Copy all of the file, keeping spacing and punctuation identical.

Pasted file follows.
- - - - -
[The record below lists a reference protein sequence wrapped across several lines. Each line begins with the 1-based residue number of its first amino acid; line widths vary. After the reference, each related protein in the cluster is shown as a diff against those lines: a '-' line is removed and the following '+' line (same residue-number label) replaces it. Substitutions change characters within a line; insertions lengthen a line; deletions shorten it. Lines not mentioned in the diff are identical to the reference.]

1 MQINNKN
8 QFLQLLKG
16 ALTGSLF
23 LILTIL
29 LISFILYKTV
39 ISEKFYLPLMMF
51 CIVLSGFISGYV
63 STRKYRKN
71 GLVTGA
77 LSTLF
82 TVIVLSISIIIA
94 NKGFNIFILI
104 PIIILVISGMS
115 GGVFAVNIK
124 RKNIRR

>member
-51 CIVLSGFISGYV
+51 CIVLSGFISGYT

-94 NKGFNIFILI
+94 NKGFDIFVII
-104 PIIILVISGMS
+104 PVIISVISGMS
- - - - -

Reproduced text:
[The record below lists a reference protein sequence wrapped across several lines. Each line begins with the 1-based residue number of its first amino acid; line widths vary. After the reference, each related protein in the cluster is shown as a diff against those lines: a '-' line is removed and the following '+' line (same residue-number label) replaces it. Substitutions change characters within a line; insertions lengthen a line; deletions shorten it. Lines not mentioned in the diff are identical to the reference.]

1 MQINNKN
8 QFLQLLKG
16 ALTGSLF
23 LILTIL
29 LISFILYKTV
39 ISEKFYLPLMMF
51 CIVLSGFISGYV
63 STRKYRKN
71 GLVTGA
77 LSTLF
82 TVIVLSISIIIA
94 NKGFNIFILI
104 PIIILVISGMS
115 GGVFAVNIK
124 RKNIRR

>member
-51 CIVLSGFISGYV
+51 CIVLSGFISGYT

-94 NKGFNIFILI
+94 NKGFDIFVII
-104 PIIILVISGMS
+104 PVIISVISGMS